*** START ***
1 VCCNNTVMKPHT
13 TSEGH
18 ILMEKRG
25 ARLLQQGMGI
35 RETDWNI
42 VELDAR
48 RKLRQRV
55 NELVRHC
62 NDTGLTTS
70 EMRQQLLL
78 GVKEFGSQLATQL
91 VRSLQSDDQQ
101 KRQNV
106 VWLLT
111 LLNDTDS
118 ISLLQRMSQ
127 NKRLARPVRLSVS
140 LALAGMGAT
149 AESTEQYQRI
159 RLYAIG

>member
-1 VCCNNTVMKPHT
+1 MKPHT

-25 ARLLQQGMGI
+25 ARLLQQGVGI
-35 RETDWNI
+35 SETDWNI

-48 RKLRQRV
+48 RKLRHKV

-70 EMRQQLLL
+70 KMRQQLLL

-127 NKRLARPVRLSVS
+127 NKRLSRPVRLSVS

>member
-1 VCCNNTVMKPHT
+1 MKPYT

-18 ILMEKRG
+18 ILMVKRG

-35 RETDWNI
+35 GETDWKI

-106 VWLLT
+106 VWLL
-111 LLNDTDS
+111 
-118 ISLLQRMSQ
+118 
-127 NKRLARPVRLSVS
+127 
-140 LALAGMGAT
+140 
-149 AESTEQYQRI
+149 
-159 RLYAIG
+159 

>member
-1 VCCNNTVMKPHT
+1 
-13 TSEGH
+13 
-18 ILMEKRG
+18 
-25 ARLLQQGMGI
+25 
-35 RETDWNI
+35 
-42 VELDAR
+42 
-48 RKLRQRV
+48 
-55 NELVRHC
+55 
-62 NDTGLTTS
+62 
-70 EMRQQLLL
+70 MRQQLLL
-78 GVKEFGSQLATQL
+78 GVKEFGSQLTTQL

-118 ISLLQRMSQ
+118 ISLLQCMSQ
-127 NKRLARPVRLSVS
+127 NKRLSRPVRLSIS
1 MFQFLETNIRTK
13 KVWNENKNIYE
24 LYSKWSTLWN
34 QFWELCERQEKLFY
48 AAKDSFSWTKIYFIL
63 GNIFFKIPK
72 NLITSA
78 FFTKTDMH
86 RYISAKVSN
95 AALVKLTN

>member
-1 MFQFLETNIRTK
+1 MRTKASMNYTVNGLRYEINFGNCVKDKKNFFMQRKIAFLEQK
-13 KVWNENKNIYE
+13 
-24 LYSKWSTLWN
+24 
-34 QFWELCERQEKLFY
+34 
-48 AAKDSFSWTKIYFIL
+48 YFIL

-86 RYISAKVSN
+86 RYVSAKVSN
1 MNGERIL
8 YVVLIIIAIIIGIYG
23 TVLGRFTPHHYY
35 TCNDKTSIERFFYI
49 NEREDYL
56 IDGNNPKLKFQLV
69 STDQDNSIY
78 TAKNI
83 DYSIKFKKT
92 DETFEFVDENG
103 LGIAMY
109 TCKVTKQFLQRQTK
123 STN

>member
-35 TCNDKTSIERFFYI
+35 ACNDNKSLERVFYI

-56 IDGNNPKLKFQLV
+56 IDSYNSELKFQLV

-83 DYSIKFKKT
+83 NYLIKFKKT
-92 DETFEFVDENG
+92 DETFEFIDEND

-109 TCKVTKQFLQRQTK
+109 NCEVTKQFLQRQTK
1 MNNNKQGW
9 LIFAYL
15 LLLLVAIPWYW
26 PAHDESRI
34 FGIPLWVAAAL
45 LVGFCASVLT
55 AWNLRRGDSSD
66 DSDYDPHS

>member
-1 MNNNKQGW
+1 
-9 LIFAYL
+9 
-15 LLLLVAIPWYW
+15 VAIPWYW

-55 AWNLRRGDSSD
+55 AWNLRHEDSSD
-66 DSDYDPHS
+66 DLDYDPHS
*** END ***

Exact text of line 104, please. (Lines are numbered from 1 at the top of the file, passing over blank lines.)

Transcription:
+86 RYVSAKVSN